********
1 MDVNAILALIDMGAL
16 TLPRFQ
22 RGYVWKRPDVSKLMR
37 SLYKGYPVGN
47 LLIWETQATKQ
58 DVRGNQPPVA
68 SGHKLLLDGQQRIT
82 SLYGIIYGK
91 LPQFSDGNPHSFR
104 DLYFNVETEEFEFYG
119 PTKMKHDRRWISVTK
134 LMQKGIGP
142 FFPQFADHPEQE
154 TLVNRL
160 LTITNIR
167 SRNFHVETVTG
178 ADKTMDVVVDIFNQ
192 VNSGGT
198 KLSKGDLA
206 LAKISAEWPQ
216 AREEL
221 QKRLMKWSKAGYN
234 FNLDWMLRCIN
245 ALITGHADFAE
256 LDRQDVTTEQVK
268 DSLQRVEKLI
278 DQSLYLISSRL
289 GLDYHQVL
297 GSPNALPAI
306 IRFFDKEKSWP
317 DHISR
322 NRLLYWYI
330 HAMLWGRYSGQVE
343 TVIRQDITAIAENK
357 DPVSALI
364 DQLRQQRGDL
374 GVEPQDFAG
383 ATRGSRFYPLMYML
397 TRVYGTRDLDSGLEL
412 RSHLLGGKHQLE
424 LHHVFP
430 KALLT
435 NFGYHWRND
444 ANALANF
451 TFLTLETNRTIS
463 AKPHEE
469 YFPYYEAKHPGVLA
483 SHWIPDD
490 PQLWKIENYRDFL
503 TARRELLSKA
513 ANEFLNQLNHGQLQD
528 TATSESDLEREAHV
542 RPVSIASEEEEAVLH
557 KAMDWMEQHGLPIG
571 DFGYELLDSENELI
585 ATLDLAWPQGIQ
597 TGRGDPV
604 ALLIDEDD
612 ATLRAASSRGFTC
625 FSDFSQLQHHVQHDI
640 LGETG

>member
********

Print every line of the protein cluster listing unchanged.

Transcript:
1 MDVNAILALIDMGAL
16 TLPRFQ
22 RGYVWKRPDVSKLMR
37 SLYKGYPVGN
47 LLIWETQATKQ
58 DVRGNQPPVA
68 SGHKLLLDGQQRIT
82 SLYGIIYGK
91 LPQFSDGNPHSFR
104 DLYFNVETEEFEFYG
119 PTKMKHDRRWISVTK
134 LMQKGIGP
142 FFPQFADHPEQE
154 TLVNRL
160 LTITNIR
167 SRNFHVETVTG
178 ADKTMDVVVDIFNQ
192 VNSGGT
198 KLSKGDLA
206 LAKISAEWPQ
216 AREEL
221 QKRLMKWSKAGYN
234 FNLDWMLRCIN
245 ALITGHADFAE
256 LDRQDVTTEQVK
268 DSLQRVEKLI
278 DQSLYLISSRL
289 GLDYHQVL
297 GSPNALPAI
306 IRFFDKEKSWP
317 DHISR
322 NRLLYWYI
330 HAMLWGRYSGQVE
343 TVIRQDITAIAENK
357 DPVSALI
364 DQLRQQRGDL
374 GVEPQDFAG
383 ATRGSRFYPLMYML
397 TRVYGTRDLDSGLEL
412 RSHLLGGKHQLE
424 LHHVFP
430 KALLT
435 NFGYHWRND
444 ANALANF
451 TFLTLETNRTIS
463 AKPHEE
469 YFPYYEAKHPGVLA
483 SHWIPDD
490 PQLWKIENYRDFL
503 TARRELLSKA
513 ANEFLNQLNHGQLQD
528 TATSESDLEREAHV
542 RPVSIASEEEEAVLH
557 KAMDWMEQHGLPIG
571 DFGYELLDSENELI
585 ATLDLAWPQGIQ
597 TGRGDPV
604 ALLIDEDD
612 ATLRAASSRGFTC
625 FSDFSQLQHHVQHDI
640 LGETG

>member